Keywords: Ultrasonic velocity, Red blood cell, Cellular compressibility, Osmotic behavior
vol. 25, no. 3, pp. 527-537, 1988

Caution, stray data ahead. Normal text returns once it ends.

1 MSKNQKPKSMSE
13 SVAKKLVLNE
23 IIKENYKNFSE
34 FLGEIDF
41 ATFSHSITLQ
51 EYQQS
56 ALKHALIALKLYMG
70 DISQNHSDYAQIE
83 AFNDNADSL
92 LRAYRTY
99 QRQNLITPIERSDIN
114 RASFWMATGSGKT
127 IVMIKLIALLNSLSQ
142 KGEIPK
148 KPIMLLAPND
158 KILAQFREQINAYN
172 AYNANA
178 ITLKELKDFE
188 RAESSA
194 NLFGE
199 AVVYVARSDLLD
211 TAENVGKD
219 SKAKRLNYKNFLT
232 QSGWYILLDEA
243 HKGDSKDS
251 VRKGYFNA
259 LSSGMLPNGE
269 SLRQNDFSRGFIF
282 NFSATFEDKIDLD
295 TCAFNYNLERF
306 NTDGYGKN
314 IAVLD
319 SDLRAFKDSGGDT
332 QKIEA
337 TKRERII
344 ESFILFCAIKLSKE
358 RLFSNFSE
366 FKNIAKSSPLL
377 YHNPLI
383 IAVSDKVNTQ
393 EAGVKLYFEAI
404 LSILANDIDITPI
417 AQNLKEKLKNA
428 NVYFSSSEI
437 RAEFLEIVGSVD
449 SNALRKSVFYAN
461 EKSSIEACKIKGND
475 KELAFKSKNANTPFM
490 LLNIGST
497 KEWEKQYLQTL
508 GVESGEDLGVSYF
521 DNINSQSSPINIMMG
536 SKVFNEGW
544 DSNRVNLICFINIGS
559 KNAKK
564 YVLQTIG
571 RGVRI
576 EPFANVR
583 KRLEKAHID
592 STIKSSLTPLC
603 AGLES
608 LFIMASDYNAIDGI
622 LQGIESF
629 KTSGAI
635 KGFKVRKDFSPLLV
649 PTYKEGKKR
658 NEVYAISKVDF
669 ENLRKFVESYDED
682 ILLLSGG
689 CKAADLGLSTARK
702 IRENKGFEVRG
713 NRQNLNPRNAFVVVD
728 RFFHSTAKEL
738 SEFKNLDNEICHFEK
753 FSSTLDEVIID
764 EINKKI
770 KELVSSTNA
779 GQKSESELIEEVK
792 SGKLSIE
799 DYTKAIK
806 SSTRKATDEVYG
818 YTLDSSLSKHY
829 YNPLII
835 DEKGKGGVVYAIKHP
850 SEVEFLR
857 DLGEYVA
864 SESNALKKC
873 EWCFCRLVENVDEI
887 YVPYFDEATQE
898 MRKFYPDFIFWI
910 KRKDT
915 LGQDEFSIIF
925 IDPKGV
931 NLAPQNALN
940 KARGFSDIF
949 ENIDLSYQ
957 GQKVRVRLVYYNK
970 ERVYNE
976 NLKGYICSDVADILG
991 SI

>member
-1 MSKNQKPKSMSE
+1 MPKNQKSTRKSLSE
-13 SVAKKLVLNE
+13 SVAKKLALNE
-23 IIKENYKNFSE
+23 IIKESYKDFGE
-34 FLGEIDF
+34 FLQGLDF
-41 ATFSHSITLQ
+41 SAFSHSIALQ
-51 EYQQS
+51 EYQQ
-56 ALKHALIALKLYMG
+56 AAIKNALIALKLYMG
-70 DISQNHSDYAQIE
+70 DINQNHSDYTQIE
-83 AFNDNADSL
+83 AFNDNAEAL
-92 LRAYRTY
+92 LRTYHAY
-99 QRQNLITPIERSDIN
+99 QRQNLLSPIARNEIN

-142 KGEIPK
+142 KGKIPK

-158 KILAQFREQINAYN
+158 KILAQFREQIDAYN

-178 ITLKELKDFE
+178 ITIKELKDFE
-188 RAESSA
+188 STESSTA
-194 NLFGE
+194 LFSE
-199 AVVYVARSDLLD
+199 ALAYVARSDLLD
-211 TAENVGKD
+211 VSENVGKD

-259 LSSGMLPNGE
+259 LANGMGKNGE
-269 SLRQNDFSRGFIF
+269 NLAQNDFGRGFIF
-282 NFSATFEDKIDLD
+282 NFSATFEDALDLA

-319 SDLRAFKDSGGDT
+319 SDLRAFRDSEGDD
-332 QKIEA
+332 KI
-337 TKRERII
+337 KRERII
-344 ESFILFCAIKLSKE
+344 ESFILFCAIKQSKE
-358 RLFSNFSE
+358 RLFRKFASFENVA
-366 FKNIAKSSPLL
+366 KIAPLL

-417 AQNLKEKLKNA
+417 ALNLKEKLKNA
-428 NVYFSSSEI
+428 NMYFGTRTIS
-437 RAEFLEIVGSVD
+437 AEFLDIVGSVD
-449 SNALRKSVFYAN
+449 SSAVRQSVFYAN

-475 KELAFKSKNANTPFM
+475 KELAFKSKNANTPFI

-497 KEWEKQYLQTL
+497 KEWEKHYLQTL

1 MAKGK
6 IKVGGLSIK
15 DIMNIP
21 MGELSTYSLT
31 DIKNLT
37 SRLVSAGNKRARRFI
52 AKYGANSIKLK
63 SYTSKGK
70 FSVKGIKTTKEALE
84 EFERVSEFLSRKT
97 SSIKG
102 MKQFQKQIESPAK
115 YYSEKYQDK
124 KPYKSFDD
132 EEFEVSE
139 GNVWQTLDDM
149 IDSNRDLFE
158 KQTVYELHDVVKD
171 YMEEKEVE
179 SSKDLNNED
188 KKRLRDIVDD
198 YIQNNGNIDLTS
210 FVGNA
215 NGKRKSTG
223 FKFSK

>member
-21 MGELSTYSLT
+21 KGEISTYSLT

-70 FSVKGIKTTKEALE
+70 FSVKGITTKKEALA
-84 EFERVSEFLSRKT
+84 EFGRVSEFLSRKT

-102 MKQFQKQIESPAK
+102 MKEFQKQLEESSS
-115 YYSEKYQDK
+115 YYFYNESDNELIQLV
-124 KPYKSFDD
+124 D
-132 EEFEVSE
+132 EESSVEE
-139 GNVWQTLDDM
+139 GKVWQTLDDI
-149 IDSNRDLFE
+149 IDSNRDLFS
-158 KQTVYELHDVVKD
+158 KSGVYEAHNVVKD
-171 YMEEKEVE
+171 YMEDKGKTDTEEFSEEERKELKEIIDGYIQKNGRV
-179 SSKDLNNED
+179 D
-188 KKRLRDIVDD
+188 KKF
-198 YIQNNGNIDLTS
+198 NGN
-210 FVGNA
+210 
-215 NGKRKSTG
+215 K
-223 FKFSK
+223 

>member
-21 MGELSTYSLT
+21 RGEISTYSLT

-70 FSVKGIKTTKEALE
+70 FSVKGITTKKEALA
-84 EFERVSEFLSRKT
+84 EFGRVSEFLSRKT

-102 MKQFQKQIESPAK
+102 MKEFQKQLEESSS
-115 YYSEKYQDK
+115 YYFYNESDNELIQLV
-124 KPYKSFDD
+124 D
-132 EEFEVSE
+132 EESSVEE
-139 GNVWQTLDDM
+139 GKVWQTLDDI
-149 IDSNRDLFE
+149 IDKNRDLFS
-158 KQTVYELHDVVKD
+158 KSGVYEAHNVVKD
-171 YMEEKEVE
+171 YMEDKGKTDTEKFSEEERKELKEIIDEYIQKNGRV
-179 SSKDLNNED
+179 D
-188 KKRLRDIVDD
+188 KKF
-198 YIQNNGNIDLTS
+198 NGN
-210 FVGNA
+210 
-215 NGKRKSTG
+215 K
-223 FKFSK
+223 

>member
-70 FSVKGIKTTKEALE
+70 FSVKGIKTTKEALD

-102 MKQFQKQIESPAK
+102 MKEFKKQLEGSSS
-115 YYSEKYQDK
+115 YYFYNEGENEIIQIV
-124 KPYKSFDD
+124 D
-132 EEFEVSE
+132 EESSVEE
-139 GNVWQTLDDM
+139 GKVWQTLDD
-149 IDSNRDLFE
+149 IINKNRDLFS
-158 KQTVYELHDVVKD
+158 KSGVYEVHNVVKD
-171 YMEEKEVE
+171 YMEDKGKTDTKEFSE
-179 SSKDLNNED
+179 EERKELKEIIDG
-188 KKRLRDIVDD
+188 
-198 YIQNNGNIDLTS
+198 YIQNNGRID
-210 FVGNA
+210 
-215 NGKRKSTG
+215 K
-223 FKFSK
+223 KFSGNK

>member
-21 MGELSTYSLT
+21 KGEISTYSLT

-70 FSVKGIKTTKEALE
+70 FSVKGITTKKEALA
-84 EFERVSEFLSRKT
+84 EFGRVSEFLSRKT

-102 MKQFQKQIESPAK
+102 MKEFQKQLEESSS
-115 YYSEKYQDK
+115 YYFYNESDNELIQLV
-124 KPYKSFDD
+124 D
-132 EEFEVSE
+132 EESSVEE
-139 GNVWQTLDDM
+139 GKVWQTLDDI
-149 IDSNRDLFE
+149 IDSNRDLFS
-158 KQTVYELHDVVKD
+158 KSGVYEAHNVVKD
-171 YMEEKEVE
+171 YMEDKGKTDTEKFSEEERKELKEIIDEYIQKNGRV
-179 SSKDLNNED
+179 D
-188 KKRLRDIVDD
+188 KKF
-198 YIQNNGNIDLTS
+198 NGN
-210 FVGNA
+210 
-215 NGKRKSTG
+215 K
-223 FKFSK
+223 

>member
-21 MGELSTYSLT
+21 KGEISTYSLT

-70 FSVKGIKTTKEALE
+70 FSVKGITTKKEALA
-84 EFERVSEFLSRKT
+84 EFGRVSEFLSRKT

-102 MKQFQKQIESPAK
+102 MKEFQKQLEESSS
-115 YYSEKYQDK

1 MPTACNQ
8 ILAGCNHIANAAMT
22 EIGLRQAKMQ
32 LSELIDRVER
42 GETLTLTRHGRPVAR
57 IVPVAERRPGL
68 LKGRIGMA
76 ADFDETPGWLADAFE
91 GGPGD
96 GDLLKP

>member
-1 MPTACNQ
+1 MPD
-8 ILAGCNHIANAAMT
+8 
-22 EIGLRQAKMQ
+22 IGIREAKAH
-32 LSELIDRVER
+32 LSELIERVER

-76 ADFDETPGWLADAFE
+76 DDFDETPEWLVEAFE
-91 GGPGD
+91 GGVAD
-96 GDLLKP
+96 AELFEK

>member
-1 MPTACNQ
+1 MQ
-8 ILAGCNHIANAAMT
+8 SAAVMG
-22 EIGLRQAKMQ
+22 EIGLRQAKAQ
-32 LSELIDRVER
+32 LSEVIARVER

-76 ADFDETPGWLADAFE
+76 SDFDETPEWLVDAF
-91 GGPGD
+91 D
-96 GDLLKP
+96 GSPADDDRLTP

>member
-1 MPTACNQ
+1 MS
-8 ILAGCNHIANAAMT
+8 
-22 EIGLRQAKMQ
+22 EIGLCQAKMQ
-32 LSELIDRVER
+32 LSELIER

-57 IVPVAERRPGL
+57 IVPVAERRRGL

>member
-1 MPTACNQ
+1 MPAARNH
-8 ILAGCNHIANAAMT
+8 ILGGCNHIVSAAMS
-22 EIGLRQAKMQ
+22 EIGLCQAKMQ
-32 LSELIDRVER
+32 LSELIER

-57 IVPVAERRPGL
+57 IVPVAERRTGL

Abstract: Hartert’s thromboelastography has been used in the diagnosis of abnormal blood clotting for more than 20 years. From a thromboelastogram three parameters are obtained, viz, the reaction time ‘r’, the rate of formation of fibrin clot ‘k’ , the maximum elasticity of thrombus ‘amax ’. It is desirable, however, to know the equation that describes the thromboelastogram both in the period in which the complex modulus increases with time because of coagulation, and in the period in which the complex modulus decreases with time because of fibrinolysis. The parameters of the equation could then be used as a diagnostic criterion;…yielding information on the mechanism of coagulation and fibrinolysis. Based on our experimental results on human blood in normal and abnormal subjects, we found that the complex modulus of thromboelastograms can be expressed by the sum of two terms, one describing the increase of the complex modulus during coagulation, G 1 = G 1 ′ ( − τ 1 / t ) , the other describing the decrease of the complex modulus during fibrinolysis, G 2 = G 2 ′ ( − τ 2 / t − D ) when t > D. G2 = 0 when t < D. The compound complex modulus from coagulation to fibrinolysis is G = G 1 − G 2 . Here t is the clotting time, and G 1 ′ , G 2 ′ , τ 1 , τ 2 , and D are five constants to be identified. These five constants can be used for diagnostic and prognostic purposes.